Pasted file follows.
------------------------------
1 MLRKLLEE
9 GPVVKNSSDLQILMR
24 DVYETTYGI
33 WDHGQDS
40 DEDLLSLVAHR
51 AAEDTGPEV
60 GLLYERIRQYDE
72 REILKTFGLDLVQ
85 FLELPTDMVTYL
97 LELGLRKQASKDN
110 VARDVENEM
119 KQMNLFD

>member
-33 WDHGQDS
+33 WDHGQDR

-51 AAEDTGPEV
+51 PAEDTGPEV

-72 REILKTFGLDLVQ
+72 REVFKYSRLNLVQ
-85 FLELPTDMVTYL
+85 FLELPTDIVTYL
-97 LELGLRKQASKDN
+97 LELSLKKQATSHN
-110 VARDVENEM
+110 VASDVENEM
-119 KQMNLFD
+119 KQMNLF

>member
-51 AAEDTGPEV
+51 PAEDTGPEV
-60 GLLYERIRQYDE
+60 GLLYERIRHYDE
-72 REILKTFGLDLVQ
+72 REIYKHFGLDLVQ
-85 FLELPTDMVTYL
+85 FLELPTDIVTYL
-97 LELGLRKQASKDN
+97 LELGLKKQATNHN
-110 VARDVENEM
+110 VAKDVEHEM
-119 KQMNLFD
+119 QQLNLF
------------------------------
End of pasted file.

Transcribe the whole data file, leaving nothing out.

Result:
1 MLRKLLEE
9 GPVVKNSSDLQILMR
24 DVYETTYGI
33 WDHGQDS
40 DEDLLSLVAHR
51 AAEDTGPEV
60 GLLYERIRQYDE
72 REILKTFGLDLVQ
85 FLELPTDMVTYL
97 LELGLRKQASKDN
110 VARDVENEM
119 KQMNLFD

>member
-33 WDHGQDS
+33 WDHGQDR

-51 AAEDTGPEV
+51 PAEDTGPEV

-72 REILKTFGLDLVQ
+72 REVFKYSRLNLVQ
-85 FLELPTDMVTYL
+85 FLELPTDIVTYL
-97 LELGLRKQASKDN
+97 LELSLKKQATSHN
-110 VARDVENEM
+110 VASDVENEM
-119 KQMNLFD
+119 KQMNLF

>member
-51 AAEDTGPEV
+51 PAEDTGPEV
-60 GLLYERIRQYDE
+60 GLLYERIRHYDE
-72 REILKTFGLDLVQ
+72 REIYKHFGLDLVQ
-85 FLELPTDMVTYL
+85 FLELPTDIVTYL
-97 LELGLRKQASKDN
+97 LELGLKKQATNHN
-110 VARDVENEM
+110 VAKDVEHEM
-119 KQMNLFD
+119 QQLNLF